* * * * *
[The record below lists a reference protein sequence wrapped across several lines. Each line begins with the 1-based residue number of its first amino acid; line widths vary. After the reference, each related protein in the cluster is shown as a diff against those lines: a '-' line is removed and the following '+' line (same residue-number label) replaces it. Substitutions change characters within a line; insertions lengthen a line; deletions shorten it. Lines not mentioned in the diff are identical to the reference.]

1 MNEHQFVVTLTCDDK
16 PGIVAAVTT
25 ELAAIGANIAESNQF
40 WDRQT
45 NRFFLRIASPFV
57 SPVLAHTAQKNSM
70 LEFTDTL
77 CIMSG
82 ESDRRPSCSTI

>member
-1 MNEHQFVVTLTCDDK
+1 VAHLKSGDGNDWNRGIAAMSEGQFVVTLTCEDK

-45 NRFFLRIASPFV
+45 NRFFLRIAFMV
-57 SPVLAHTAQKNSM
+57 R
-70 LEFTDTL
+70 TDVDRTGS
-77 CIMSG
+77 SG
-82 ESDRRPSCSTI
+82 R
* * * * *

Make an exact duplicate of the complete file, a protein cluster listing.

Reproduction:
[The record below lists a reference protein sequence wrapped across several lines. Each line begins with the 1-based residue number of its first amino acid; line widths vary. After the reference, each related protein in the cluster is shown as a diff against those lines: a '-' line is removed and the following '+' line (same residue-number label) replaces it. Substitutions change characters within a line; insertions lengthen a line; deletions shorten it. Lines not mentioned in the diff are identical to the reference.]

1 MNEHQFVVTLTCDDK
16 PGIVAAVTT
25 ELAAIGANIAESNQF
40 WDRQT
45 NRFFLRIASPFV
57 SPVLAHTAQKNSM
70 LEFTDTL
77 CIMSG
82 ESDRRPSCSTI

>member
-1 MNEHQFVVTLTCDDK
+1 VAHLKSGDGNDWNRGIAAMSEGQFVVTLTCEDK

-45 NRFFLRIASPFV
+45 NRFFLRIAFMV
-57 SPVLAHTAQKNSM
+57 R
-70 LEFTDTL
+70 TDVDRTGS
-77 CIMSG
+77 SG
-82 ESDRRPSCSTI
+82 R